Smart home technology has grown tremendously in popularity over the last decade. A recent survey found that 46% of consumers view smart home features as an important consideration for their current or future residence. However, many commercial smart home systems are quite expensive to implement and require ongoing third-party monitoring fees. We sought to design an affordable alternative that homeowners could independently build and manage for under $100.
Our project consisted of several essential subsystems. A PIR motion sensor subsystem detected intruders and triggered an alarm buzzer via a 555 timer circuit. A smoke detector monitored for propane, hydrogen, methane, butane and smoke – common indoor safety hazards. Small-scale climate control was provided via a temperature sensor and Peltier module. Wireless RF transmitters allowed all subsystems to interface with a central microcontroller for remote home status polling, intruder/smoke alerts, and temperature adjustment within 100 meters of the residence. Due to the multifaceted nature of the integrated system, we employed a multitasking kernel to oversee coordinated operations. Our low-budget design aims to make smart home capabilities financially accessible through a do-it-yourself approach.
High Level Design
Rationale and Sources
Our goal for this final project was to design an application useful in daily life. As more consumers explore smart home technologies to increase convenience, we recognized that an expensive proprietary system isn’t necessary. Many helpful functions can be built affordably. We determined motion detection, smoke alarms, and climate control were essential for a basic smart home.
Modern interconnection through devices and the “internet of things” facilitates remote control from anywhere. To benefit from increased smartphone and wireless connectivity, we aimed to design our Smart Sitter system for wireless interaction from any location.
For climate control, we explored heating and cooling approaches. While a coil/fan could increase temperature, only passive dissipation was possible for cooling back to ambient. Designing an air conditioner/compressor was impractical at low cost. Investigating alternatives introduced Peltier thermoelectric devices, which transfer heat between sides using electricity in a solid-state pump. By adjusting current direction, the hot/cold faces can vary, enabling sub-room temperatures without compressors. Using a Peltier module grants temperature modulation accessibility within our design constraints.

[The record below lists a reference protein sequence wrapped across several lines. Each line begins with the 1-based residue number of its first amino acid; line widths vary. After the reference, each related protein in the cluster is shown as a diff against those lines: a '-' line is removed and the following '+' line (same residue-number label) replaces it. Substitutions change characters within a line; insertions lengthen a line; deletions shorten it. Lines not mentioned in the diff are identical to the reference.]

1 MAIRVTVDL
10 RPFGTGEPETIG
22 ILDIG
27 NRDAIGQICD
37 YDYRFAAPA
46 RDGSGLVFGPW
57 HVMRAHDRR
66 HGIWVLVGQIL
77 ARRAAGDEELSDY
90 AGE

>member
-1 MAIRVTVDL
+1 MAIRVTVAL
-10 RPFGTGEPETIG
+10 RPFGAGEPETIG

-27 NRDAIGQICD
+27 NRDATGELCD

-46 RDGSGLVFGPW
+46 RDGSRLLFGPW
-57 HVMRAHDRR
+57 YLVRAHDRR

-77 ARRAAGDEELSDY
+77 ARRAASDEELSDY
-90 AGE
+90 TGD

Our system’s logical architecture contains four primary subsystems all interfacing with the central MCU: a PIR motion sensor, temperature sensor, thermoelectric module, and smoke detector. On the highest level, the system interacts bidirectionally through RF transmitters between the MCU and the user’s computer.
This modular design permitted independent development, testing and troubleshooting of each subsystem in both the hardware and software domains. Once validated individually, integration joined the discrete pieces into a cohesive whole.
The block diagram below depicts the full system configuration. Breaking the project into defined blocks optimized the workflow, allowing focused effort on particular functions while maintaining a high-level view of interconnections. This structural partitioning streamlined the division of labor and facilitated iterative improvements to individual subsystems prior to amalgamation into the ultimate goal of an integrated smart home application.
Each subsystem consists of discrete hardware and software elements. In software, individual tasks running under the Tiny Real Time multitasking kernel control each subsystem’s operation. Tasks contain dedicated code and use semaphore locks to access variables shared between tasks, respecting deadline and release times.
As the block diagram illustrates, the motion, temperature, and smoke detectors transmit data to the MCU. It then processes the incoming information to set the LCD display and transmit readings over RF to the user’s computer. For simplified design, the buzzer circuitry directly responds to the motion sensor output.